Cargo thieves getting sophisticated— and bolder

Cargo thieves getting sophisticated— and bolder

An ongoing survey of cargo theft trends finds that cargo thieves may be getting bolder and more sophisticated, even to targeting carrier facilities more frequently. On top of that, a spike in violence during reported cargo thefts in the third quarter of this year is another cause for concern

An ongoing survey of cargo theft trends finds that cargo thieves may be getting bolder and more sophisticated, even to targeting carrier facilities more frequently. On top of that, a spike in violence during reported cargo thefts in the third quarter of this year is another cause for concern.

According to the Supply Chain ISAC Report of Cargo Theft Activity for the third quarter of 2009 – a survey compiled and issued by LoJack Supply Chain Integrity (LoJack SCI) – carrier terminals and yards continued to be the number one area where thefts take place. That suggest thieves are becoming more emboldened – seeking out vehicles and their cargo even when they are secured with fencing and surveillance systems – and targeting very specific loads vs. simply pursuing “opportunistic” thefts, the company said.

“That thieves targeted carrier facilities this quarter more so than in the past indicates they are getting more sophisticated and more organized,” Robert Furtado, president & CEO of LoJack SCI, told FleetOwner. “It takes more planning and more people to steal cargo from a carrier’s terminal. It also means they are targeting specific goods, rather than taking a ‘shotgun’ approach by stealing a load at random from a truckstop.”

According to LoJack SCI’s survey, compiled from incidents reported by its 679 member companies, carrier facilities and truckstops were targets of cargo thefts almost equally in the third quarter , with 32 vs. 30 incidents reported for the months of July, August and September, respectively,

Thefts from “unsecured areas” including truckstops, parking lots (23), streets/highways (19) and other (1) combined for a total of 73 incidents or 42% of the total thefts for the third-quarter incidents. Facilities, including warehouses and store locations, found themselves targeted for theft activity, with nine and six cargo thefts reported, respectively.

As noted above, cargo thieves have not been deterred from stealing vehicles and cargo secured with fencing and surveillance systems. What’s more, several intelligence reports from the group’s members indicate suspicious activity by unknown suspects using laptops and surveillance equipment to survey and document fortified facilities and yards.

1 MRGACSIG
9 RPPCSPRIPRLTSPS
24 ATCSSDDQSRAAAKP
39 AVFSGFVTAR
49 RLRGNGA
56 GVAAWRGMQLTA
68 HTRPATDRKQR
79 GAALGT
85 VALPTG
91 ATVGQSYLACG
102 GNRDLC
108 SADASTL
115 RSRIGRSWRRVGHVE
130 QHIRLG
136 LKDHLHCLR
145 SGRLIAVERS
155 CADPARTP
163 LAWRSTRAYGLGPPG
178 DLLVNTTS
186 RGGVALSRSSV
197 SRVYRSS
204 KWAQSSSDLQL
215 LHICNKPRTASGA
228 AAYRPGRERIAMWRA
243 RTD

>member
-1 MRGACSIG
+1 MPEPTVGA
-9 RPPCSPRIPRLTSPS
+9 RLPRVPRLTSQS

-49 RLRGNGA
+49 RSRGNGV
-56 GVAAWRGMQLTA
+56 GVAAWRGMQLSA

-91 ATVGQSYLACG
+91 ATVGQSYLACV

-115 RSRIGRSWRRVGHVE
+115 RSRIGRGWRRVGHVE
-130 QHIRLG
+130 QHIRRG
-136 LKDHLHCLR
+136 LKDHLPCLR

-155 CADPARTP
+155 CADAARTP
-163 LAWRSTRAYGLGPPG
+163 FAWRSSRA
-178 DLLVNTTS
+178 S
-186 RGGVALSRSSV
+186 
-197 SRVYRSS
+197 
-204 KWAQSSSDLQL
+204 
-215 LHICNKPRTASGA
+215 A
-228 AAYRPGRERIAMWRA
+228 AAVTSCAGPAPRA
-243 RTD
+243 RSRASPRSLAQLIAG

LoJack SCI also said that it’s seeing an increase in the amount of violence associated with cargo and commercial vehicle thefts. Seven violent cargo robberies were reported in the third quarter, with six identified on streets/highway locations and one at a truckstop. Protocols for the safety and security of vehicles, cargo and drivers should be re-evaluated by organizations based on this disturbing trend, the company cautioned.

Food returned to the number-one slot as the most frequently targeted commodity after having fallen to the third position in the second-quarter findings, said LoJack SCI. Consumer electronics took the second spot this quarter.

“Our take on this rapid change is that food is plentiful and it’s almost impossible to trace,” Furtado explained. “If you are well organized, you can definitely distribute a load of stolen food. For example, we’re seeing farmer’s markets turning into an ideal place to move stolen food items in bulk.”

Furtado noted, though, that food thefts can prove a costly burden for shippers and carriers to bear. “Food isn’t like cell phones or televisions. If you recover a stolen load of TVs – or even a partial load – you can in many cases return those products to sale,” he pointed out.

“With food, you can’t because you don’t know if it’s been tainted, especially by improper handling,” Furtado added. “Frozen chicken, for example, must be kept at a certain temperature to remain safe for consumption, Thieves don’t care about that – they sell what they can and leave the rest to be destroyed.”

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